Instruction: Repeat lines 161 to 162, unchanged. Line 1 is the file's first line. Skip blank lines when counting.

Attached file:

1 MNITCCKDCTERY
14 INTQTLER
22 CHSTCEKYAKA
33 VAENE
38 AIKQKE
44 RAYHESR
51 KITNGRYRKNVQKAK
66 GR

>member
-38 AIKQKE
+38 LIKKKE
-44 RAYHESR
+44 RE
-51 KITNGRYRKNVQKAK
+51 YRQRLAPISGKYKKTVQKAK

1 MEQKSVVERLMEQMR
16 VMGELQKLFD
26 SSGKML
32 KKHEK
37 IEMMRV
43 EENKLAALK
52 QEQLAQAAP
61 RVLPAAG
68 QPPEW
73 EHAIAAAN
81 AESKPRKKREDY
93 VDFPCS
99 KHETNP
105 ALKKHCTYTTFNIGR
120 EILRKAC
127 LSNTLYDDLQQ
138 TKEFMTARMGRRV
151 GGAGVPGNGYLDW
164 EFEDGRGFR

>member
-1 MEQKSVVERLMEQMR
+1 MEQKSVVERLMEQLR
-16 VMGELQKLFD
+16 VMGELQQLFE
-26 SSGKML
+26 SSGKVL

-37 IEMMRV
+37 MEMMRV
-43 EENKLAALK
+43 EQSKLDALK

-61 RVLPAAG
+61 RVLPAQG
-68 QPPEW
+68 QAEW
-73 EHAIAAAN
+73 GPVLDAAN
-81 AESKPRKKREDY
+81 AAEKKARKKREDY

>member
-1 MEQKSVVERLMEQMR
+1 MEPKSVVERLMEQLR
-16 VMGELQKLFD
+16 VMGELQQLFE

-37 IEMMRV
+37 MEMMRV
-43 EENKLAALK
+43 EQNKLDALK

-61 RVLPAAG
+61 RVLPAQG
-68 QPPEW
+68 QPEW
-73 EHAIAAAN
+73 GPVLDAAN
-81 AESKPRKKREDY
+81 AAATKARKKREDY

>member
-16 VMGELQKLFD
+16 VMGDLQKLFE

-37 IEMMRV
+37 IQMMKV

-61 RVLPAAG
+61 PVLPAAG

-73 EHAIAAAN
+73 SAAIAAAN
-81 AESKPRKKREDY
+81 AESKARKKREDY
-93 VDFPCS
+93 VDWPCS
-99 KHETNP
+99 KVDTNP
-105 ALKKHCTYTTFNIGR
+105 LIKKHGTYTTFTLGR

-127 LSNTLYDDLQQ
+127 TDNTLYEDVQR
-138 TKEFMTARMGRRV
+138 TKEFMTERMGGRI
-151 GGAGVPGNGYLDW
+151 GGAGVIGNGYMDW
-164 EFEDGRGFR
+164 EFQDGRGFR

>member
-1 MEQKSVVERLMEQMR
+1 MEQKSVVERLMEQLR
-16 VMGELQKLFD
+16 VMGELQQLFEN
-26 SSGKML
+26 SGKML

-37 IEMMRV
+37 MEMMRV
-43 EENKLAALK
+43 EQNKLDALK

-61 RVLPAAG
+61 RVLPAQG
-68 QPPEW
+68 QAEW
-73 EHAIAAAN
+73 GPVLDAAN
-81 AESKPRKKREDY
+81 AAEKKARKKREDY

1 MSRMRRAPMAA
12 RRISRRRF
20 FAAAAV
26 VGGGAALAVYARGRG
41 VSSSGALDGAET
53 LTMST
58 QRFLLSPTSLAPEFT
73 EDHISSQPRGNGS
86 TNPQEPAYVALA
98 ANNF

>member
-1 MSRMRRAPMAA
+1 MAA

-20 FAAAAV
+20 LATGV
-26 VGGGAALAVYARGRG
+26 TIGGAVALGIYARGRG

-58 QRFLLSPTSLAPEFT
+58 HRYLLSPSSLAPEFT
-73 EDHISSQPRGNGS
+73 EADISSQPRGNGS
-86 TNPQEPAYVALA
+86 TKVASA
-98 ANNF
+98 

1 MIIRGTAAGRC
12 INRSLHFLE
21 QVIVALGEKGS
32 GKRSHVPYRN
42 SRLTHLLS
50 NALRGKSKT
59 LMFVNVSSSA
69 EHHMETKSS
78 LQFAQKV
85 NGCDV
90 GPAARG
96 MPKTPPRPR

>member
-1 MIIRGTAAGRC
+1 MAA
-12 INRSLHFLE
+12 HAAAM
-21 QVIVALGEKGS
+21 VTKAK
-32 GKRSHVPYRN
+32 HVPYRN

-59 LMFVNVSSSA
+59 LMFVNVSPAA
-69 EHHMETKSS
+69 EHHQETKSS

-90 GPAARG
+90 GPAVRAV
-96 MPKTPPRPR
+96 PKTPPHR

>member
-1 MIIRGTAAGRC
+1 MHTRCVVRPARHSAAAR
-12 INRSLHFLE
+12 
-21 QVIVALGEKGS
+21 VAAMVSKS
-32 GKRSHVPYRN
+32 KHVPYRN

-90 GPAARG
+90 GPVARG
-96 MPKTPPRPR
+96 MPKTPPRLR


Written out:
-59 LMFVNVSSSA
+59 LMFVNVSPAA